What Meads v Meads taught us - canadian government conspiracies

Canadian Bill of Rights
Go to content

Main menu:

What Meads v Meads taught us

Our Human Rights
What Meads v Meads taught us
Last revised on July 18, 2017

see "Important" in the Recent Revisions section above

In Meads vs Meads the Judge went to great lengths to make it clear what arguments could not be used to influence a statutory court hearing and was in line with the guide lines put forward In a unanimous high bench endorsed the Canadian Judicial Council’s 2006 statement of principles [https://www.cjc-ccm.gc.ca/english/news_en.asp?selMenu=news_2006_1212_en.asp] on self-represented litigants that judges “should do whatever is possible to provide a fair and impartial process and prevent an unfair disadvantage to self-represented persons.”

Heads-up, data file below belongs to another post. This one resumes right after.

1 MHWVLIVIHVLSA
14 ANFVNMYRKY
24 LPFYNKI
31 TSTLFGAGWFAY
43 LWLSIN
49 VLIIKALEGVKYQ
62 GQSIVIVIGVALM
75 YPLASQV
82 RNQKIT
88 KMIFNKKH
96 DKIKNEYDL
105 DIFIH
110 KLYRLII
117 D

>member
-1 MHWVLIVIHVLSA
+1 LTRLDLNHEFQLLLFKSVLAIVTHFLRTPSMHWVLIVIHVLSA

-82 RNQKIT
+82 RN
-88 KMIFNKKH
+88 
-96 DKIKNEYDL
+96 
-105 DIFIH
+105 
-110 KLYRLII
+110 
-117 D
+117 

That is exactly what Associate Chief Justice John D. Rooke’s decision in Meads v Meads, 2012 ABQB 571 (CanLII) did when he referred to a category of vexatious litigants that he called “Organized Pseudolegal Commercial Argument” (OPCA) litigants.

What Associate Chief Justice John D. Rooke’s decision told the (OPCA) litigants was the arguments being used were not being used in the proper courts. He did not say they are wrong!
 
Duality of legal traditions and application of provincial law - 8.1 Interpretation Act (R.S.C., 1985, c. I-21)
 
8.1 Both the common law and the civil law are equally authoritative and recognized sources of the law of property and civil rights in Canada and, unless otherwise provided by law, if in interpreting an enactment it is necessary to refer to a province’s rules, principles or concepts forming part of the law of property and civil rights, reference must be made to the rules, principles and concepts in force in the province at the time the enactment is being applied.

Copyright 2015-2017 - all Human Rights Reserved
Blog
Back to content | Back to main menu